Happy New Ear
A beautiful face always attracts compliments. “Almond shaped eyes”, “An aquiline nose” or “Bee stung lips” are among the frequently heard ones but you can barely hear someone say, “What proportionate ears!” When assessing the face, the external ear is hardly given much importance when compared to its other facial feature cousins such as eyes, nose and lips. However while perfectly proportionate ears blend in naturally with a person’s profile, prominent or deformed ears stand out and attract a lot of negative attention. Those who have ears that ‘stick out’ know the disharmony and unhappiness this causes.It is a combination of multiple meticulous techniques wherein execution differs in each patient.
There is wide variability between the normal and the abnormal ear; it is literally a question of angle and shape of individual parts in the auricle. The normal external ear is separated from the side of the head by 2 cm and forms an angle of less than 25 degrees. Beyond these approximate normal limits, the ear will appear prominent when viewed from either the front or back. The helical rim should project symmetrically about 10 to 12 mm from the scalp at the uppermost part of the auricle. Ideally, the upper third of the helix should be visible on frontal view, 2-5mm laterally behind the antihelical and also the helix should follow a smooth curve. The conchal depth and the ear lobule are also important for symmetry of the auricle.
Prominent ear is the most common auricular deformity affecting approximately 5% of the population. In fact, it is considered the most common congenital deformity of the head and neck. The three most common causes for prominent ear are: underdeveloped anti-helical fold, prominent concha and protruding ear lobule. The most frequently noted abnormality is a relatively underdeveloped antihelix, especially underdeveloped at the upper pole along the superior crus. This leads to flattening, lengthening and asymmetry. The second most observed deformity is conchal deformity (normally the tragus-antitragus complex should project laterally about 1 cm from the depth of the conchal bowl). A less common abnormality is the underdevelopment of crura, commonly inferior crus of anti- helix. Another infrequent deformity is a deficient helial roll and protrusion of ear lobule.
Macrotia, lop ear, cup ear, stahl ear, cryptotia, shell ear, Machiavellian ear, elfin ear, bat ear and flop ear also appear in the list of uncommon deformities of external ear.
What is Otoplasty?
It denotes surgical and non-surgical techniques for correcting deformities or defects of the auricle (external ear). It is performed on patients who are dissatisfied with the natural shape of the ears or when an injury has deformed the normal shape. Otoplasty is done more commonly on children and rarely on neglected adults. This surgery does not alter hearing ability as it involves only the external ear.
Success rate depends on proper planning and execution of surgery. There is no specific surgical technique for otoplasty.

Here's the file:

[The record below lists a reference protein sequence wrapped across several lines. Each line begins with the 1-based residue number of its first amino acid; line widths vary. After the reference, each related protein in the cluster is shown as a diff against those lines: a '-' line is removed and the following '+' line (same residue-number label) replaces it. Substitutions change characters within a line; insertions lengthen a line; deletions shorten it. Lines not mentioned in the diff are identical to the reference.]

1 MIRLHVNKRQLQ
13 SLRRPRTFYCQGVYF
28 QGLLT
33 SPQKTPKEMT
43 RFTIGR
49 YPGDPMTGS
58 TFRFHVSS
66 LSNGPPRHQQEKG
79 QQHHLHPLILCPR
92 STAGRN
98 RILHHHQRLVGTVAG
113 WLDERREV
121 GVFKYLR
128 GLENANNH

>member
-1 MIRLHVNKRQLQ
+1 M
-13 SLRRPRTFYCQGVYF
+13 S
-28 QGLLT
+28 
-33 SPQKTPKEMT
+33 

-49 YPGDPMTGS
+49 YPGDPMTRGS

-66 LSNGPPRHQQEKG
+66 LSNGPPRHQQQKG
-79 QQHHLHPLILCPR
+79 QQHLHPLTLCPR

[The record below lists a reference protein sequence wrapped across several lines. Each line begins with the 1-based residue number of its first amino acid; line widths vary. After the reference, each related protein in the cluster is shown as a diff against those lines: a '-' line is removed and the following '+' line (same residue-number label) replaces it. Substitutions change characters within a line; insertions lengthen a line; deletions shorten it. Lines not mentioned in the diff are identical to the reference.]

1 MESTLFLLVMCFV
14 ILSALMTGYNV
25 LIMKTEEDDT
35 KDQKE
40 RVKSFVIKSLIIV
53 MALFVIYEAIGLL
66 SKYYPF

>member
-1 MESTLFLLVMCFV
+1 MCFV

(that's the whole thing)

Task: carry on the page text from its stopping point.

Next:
The goal of otoplasty is to set back the ears in such a way that the angle is normal, the contour appears soft and symmetry between both ears is maintained without any telltale signs of surgery.
The correction of protruding ears uses surgical techniques to create or increase the antihelical fold by antihelical fold manipulations and to reduce enlarged conchal cartilage by conchal alteration. Antihelical fold is manipulated by suturing techniques, incisions, anterior controlled abrasions or a combination of them.
Conchal alteration is done by suturing and excision techniques. Incisions are generally made on the back side of ear where it can be hidden well. If incisions are necessary in the front of the ear, they are made within the folds to hide them. Patients prone to scarring problems such as keloidal tendencies are advised about the possible complications arising out of surgery.
A child with protruding ears is physically strong enough to undergo surgery at 10 years of age. There is no rigid rule about when the surgery should be performed but 4 years is seen as a reasonable age.
Surgery is done commonly under general anaesthesia and rarely under local anaesthesia. It is done as a day care procedure, but young patients and patients who are not cooperative enough may need three days’ admission. In some deformities with ear cartilage deficiencies, the cartilage has to be supplemented from the rib or the normal ear on the opposite side. This cartilage has to be sculpted to the required shape based on the template designed from the normal ear pre-operatively; if both ears are affected, then the template is taken from a normal ear of someone from the same age group as the patient. This cartilage harvest does not cause any deformities in the patient. In the postoperative period, a bulky non compressive dressing is placed for three days and a loose headband is worn for 6 weeks.
Complications in otoplasty are not very common. Haematoma, infection and suture dehiscence are rare; one complication that may arise is asymmetry when compared to opposite ear.